What the GOP and Corporate Media Are Hiding: The Public Debt Is Putting More Cash in Your Pocket
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And while the media's focus on the deficit has increased dramatically in recent years, this is nothing new. Conservatives have spent the last 30 years pushing all manner of distortions about taxes, spending and the national debt – the stuff lies at the heart of their “supply-side” economic pablum.
An exchange at a town-hall style debate way back during the 1992 presidential campaign spoke to the cumulative effect of that mendacity. A woman in the audience asked the three candidates – Bill Clinton, the senior George Bush and Ross Perot – how “the national debt personally affected each of your lives?” The question famously stumped Bush, who said, “I'm not sure I get it. Help me with the question and I'll try to answer it.” But the exchange also prompted political scientist Jonathan Bernstein to posit that many Americans, “have no idea that 'deficit' refers to the difference between federal government revenues and federal government expenditures, but instead use it as a synonym for 'bad things in the economy.'"
So what is the debt's impact on ordinary people? A truth rarely spoken in the corporate media is this: any way you slice it, adding a dollar of public debt puts a dollar into the pockets of American households.
Let me repeat that: There is a 1:1 ratio between adding public debt and private wealth, any way you want to look at it. If we had paid enough taxes to cover the services we enjoy, we wouldn't have any debt, but we would have less money. As conservatives always point out, a dollar in taxes is a dollar less in our pockets.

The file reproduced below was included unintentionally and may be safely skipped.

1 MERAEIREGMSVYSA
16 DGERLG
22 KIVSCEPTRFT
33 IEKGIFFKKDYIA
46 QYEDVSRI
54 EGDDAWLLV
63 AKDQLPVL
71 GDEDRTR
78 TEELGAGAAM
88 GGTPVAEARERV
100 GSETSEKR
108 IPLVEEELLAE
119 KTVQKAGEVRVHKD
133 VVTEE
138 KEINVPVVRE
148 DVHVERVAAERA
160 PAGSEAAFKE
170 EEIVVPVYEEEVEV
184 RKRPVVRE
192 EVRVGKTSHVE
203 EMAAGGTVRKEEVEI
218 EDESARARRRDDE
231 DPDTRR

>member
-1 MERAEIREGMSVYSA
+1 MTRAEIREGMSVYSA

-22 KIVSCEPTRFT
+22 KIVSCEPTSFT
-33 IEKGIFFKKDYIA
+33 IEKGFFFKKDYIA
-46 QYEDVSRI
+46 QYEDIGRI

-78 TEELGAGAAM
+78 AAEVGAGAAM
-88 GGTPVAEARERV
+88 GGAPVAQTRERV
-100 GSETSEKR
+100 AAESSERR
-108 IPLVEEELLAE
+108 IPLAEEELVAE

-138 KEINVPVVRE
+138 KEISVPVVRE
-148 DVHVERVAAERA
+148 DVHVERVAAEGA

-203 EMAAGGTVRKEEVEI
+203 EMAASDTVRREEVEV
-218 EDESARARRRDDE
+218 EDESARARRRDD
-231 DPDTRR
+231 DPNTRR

Similarly, if we cut public services, we'd save the government some money, but people would have to pay for the things it provides out of their own pockets. Consider the GOP's Medicare plan for example. As the L.A. Times noted, “even as the federal government cut its own spending, seniors would end up paying almost twice as much out of their own pockets — or more than $12,510 a year, the CBO estimates.” The same is true for subsidized student loans – we could cut them, saving some public dollars, and every one of them would be added to graduate student loan debt (two-thirds of college grads now leave school with an average debt of $24,000). We could cut programs for the poor, which would save public money, while making them poorer.
That's true of virtually everything under the sun, including spending conservatives tend to like and progressives usually hate– killing a dollar in corporate subsidies also kills a dollar in corporate profits; a buck less in military spending is also one less greenback for defense contractors and soldiers.
Now, it's true that more debt requires higher interest payments, but here again we have a 1:1 ratio. If our household debt was higher as a result of paying more out-of-pocket, then we'd have to pay more interest as well. The only difference is that with public debt, the interest burden gets spread over our entire society – including rich people like Pete Peterson – instead of only bankrupting those among us who have fallen on hard times or had a string of bad luck.
This gets to the crux of the progressive argument. The number one reason we're seeing elevated deficits right now is the recession itself. In a consumer-based economy, the way to decrease those deficits is to grow one's way out, which isn't going to happen by taking money out of Americans' pockets while demand is still in the hole.